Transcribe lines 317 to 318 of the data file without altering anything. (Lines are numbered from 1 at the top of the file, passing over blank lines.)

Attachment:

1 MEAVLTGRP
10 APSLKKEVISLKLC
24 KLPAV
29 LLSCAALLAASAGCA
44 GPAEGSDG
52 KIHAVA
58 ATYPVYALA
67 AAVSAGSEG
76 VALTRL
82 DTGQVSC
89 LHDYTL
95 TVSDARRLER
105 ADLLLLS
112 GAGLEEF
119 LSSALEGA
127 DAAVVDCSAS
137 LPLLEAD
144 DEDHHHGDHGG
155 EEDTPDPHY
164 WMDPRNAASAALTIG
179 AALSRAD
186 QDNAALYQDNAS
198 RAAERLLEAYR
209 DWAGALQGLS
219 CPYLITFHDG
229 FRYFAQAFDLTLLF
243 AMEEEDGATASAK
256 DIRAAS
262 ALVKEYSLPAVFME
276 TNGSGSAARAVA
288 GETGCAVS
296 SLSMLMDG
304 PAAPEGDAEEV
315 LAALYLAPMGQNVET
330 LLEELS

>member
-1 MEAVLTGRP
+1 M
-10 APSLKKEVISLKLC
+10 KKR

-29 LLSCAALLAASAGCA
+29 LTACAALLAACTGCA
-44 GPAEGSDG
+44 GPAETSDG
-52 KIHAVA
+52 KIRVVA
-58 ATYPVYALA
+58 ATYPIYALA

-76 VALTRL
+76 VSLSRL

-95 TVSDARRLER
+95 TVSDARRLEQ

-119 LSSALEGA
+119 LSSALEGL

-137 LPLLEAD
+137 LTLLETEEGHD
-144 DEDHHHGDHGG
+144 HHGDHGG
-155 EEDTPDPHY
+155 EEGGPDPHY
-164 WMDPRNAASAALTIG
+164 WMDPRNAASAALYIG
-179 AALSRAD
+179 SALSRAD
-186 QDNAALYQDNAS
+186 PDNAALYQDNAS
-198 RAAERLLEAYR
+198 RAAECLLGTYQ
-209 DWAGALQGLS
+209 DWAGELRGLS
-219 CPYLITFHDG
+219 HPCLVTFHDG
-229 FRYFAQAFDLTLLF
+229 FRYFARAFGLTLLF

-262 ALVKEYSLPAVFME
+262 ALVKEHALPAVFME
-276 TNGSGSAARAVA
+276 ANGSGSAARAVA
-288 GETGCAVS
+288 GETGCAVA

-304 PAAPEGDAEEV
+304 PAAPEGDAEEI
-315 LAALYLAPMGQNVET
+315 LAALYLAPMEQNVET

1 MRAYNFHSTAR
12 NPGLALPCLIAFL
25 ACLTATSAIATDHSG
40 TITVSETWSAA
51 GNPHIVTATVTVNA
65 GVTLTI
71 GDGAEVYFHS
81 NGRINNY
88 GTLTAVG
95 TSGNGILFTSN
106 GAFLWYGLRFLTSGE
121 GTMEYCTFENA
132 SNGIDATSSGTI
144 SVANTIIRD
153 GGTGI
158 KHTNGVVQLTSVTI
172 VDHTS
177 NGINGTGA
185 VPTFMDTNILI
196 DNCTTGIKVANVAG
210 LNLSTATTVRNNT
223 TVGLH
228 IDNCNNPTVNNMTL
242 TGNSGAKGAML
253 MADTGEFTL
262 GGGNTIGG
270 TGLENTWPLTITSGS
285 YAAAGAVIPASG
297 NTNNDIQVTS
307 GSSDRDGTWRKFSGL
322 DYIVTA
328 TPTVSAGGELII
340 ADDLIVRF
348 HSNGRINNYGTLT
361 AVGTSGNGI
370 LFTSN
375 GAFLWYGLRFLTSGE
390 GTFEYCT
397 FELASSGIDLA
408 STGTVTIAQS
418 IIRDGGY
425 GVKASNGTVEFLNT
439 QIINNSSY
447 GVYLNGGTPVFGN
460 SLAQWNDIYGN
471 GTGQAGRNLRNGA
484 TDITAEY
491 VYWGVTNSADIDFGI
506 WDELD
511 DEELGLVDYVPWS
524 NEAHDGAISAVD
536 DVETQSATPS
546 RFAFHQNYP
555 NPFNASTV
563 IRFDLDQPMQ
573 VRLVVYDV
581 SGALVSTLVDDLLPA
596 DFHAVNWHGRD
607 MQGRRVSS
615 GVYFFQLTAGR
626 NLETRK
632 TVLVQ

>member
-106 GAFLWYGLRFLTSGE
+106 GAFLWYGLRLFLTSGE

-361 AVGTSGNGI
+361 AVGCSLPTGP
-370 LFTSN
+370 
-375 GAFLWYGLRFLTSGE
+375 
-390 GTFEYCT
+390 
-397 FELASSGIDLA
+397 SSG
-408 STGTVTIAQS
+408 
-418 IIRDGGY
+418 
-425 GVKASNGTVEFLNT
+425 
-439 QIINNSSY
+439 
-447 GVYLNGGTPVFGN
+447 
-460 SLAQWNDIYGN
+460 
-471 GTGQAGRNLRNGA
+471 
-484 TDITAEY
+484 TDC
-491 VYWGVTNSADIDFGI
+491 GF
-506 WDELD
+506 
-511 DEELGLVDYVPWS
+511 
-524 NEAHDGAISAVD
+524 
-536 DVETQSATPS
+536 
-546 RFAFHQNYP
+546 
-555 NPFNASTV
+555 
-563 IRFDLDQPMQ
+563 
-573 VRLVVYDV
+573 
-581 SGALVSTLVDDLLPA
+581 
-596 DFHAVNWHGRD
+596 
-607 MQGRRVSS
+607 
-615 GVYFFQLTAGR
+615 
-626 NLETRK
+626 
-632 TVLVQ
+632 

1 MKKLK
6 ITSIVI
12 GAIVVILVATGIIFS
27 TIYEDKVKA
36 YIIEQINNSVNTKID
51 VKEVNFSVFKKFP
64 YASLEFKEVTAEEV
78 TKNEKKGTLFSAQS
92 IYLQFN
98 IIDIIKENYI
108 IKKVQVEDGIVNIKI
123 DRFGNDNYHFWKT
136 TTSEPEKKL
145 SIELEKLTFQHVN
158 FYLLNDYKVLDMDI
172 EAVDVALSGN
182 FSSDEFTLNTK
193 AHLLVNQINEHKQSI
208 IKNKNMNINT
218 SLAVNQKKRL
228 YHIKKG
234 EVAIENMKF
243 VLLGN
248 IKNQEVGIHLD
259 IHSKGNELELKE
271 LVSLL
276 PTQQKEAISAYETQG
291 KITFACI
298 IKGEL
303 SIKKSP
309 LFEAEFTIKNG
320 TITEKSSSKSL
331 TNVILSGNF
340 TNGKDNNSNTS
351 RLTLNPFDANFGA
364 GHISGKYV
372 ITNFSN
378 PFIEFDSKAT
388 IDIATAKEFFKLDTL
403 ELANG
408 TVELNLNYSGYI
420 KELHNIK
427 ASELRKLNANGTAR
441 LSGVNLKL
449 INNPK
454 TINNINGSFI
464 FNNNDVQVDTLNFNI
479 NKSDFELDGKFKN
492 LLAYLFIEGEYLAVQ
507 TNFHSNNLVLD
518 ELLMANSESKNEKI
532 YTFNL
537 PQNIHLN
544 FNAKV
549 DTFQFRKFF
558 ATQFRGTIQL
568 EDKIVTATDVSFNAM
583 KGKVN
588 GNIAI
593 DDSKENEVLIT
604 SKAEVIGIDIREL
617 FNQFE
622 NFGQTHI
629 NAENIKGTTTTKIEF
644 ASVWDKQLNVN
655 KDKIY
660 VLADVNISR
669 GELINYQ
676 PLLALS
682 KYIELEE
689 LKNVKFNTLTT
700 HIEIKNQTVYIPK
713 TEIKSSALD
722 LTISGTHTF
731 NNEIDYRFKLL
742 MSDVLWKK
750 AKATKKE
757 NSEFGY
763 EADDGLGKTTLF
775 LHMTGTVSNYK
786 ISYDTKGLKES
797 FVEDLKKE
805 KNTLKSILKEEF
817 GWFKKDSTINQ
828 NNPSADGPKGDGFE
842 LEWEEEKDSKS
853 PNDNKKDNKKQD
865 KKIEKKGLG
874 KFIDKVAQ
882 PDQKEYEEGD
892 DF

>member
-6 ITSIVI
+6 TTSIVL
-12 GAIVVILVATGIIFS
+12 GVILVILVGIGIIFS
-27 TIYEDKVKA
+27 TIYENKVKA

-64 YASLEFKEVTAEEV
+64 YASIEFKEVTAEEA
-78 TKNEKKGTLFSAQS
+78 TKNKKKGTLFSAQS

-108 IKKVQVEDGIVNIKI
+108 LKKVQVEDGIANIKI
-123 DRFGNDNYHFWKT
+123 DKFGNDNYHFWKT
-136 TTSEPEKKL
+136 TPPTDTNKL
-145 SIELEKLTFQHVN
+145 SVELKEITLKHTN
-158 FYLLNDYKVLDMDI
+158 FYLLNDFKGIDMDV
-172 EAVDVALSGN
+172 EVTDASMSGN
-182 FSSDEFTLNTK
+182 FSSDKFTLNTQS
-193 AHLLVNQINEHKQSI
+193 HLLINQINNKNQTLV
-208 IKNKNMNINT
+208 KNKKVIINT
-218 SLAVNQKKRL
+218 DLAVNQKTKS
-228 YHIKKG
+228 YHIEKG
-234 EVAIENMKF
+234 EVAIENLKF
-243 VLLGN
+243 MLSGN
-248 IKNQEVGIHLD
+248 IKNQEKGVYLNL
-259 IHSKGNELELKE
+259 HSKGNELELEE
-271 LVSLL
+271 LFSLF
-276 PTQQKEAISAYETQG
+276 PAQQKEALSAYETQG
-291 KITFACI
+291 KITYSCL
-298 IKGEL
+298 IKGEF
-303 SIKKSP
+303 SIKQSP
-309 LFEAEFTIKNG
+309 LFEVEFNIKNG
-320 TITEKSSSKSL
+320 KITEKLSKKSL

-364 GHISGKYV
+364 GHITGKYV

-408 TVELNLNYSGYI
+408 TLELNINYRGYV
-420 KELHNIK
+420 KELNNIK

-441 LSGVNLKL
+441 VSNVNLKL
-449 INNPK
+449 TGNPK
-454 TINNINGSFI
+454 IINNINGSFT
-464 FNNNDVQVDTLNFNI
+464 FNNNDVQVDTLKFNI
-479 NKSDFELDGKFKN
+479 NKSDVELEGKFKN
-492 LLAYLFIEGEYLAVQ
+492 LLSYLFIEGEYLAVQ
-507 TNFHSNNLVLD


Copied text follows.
+158 FYLLNDFKGIDMDV
-172 EAVDVALSGN